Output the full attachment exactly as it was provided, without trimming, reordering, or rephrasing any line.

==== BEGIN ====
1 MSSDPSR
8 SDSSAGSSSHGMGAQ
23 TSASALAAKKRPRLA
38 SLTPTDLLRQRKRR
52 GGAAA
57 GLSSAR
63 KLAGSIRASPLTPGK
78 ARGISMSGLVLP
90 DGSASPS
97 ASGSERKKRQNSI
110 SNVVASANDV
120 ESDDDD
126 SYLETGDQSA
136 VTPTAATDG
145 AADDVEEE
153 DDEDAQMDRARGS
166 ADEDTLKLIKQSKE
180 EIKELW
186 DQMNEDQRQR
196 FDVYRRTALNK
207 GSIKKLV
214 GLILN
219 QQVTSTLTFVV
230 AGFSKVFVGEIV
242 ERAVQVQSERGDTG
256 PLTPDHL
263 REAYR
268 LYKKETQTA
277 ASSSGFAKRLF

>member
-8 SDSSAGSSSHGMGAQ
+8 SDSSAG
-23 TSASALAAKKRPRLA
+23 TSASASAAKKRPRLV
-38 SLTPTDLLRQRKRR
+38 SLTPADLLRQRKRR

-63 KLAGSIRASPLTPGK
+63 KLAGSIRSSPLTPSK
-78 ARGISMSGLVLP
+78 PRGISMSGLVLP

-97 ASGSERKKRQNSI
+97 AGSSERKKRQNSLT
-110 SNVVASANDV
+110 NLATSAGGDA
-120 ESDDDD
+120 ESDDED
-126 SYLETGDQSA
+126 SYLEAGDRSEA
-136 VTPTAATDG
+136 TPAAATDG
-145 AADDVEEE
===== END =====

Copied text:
1 MSSDPSR
8 SDSSAGSSSHGMGAQ
23 TSASALAAKKRPRLA
38 SLTPTDLLRQRKRR
52 GGAAA
57 GLSSAR
63 KLAGSIRASPLTPGK
78 ARGISMSGLVLP
90 DGSASPS
97 ASGSERKKRQNSI
110 SNVVASANDV
120 ESDDDD
126 SYLETGDQSA
136 VTPTAATDG
145 AADDVEEE
153 DDEDAQMDRARGS
166 ADEDTLKLIKQSKE
180 EIKELW
186 DQMNEDQRQR
196 FDVYRRTALNK
207 GSIKKLV
214 GLILN
219 QQVTSTLTFVV
230 AGFSKVFVGEIV
242 ERAVQVQSERGDTG
256 PLTPDHL
263 REAYR
268 LYKKETQTA
277 ASSSGFAKRLF

>member
-8 SDSSAGSSSHGMGAQ
+8 SDSSAG
-23 TSASALAAKKRPRLA
+23 TSASASAAKKRPRLV
-38 SLTPTDLLRQRKRR
+38 SLTPADLLRQRKRR

-63 KLAGSIRASPLTPGK
+63 KLAGSIRSSPLTPSK
-78 ARGISMSGLVLP
+78 PRGISMSGLVLP

-97 ASGSERKKRQNSI
+97 AGSSERKKRQNSLT
-110 SNVVASANDV
+110 NLATSAGGDA
-120 ESDDDD
+120 ESDDED
-126 SYLETGDQSA
+126 SYLEAGDRSEA
-136 VTPTAATDG
+136 TPAAATDG
-145 AADDVEEE